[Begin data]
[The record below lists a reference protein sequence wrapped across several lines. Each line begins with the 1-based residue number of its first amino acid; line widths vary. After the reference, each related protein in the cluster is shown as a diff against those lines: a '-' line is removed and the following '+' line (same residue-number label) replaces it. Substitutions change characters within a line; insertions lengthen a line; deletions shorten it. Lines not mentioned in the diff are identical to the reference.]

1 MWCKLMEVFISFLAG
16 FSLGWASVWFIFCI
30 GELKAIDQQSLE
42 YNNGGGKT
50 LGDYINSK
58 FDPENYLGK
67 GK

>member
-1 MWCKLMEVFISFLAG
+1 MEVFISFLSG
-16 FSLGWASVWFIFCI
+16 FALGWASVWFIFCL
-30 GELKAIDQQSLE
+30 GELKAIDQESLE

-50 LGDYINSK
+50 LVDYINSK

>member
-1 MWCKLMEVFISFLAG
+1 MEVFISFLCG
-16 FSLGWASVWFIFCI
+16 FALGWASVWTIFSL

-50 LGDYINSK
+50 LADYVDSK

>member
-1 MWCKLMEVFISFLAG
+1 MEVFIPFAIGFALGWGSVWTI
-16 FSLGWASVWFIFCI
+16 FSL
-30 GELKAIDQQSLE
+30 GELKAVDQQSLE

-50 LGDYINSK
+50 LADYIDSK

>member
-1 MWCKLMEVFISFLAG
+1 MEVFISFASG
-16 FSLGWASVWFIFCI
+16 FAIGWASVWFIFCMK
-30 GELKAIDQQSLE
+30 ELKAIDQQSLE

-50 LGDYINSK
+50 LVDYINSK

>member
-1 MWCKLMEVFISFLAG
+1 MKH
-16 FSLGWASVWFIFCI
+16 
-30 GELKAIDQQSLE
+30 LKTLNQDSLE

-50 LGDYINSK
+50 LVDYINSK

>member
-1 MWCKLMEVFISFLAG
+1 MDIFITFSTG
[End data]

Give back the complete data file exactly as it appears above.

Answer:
[The record below lists a reference protein sequence wrapped across several lines. Each line begins with the 1-based residue number of its first amino acid; line widths vary. After the reference, each related protein in the cluster is shown as a diff against those lines: a '-' line is removed and the following '+' line (same residue-number label) replaces it. Substitutions change characters within a line; insertions lengthen a line; deletions shorten it. Lines not mentioned in the diff are identical to the reference.]

1 MWCKLMEVFISFLAG
16 FSLGWASVWFIFCI
30 GELKAIDQQSLE
42 YNNGGGKT
50 LGDYINSK
58 FDPENYLGK
67 GK

>member
-1 MWCKLMEVFISFLAG
+1 MEVFISFLSG
-16 FSLGWASVWFIFCI
+16 FALGWASVWFIFCL
-30 GELKAIDQQSLE
+30 GELKAIDQESLE

-50 LGDYINSK
+50 LVDYINSK

>member
-1 MWCKLMEVFISFLAG
+1 MEVFISFLCG
-16 FSLGWASVWFIFCI
+16 FALGWASVWTIFSL

-50 LGDYINSK
+50 LADYVDSK

>member
-1 MWCKLMEVFISFLAG
+1 MEVFIPFAIGFALGWGSVWTI
-16 FSLGWASVWFIFCI
+16 FSL
-30 GELKAIDQQSLE
+30 GELKAVDQQSLE

-50 LGDYINSK
+50 LADYIDSK

>member
-1 MWCKLMEVFISFLAG
+1 MEVFISFASG
-16 FSLGWASVWFIFCI
+16 FAIGWASVWFIFCMK
-30 GELKAIDQQSLE
+30 ELKAIDQQSLE

-50 LGDYINSK
+50 LVDYINSK

>member
-1 MWCKLMEVFISFLAG
+1 MKH
-16 FSLGWASVWFIFCI
+16 
-30 GELKAIDQQSLE
+30 LKTLNQDSLE

-50 LGDYINSK
+50 LVDYINSK

>member
-1 MWCKLMEVFISFLAG
+1 MDIFITFSTG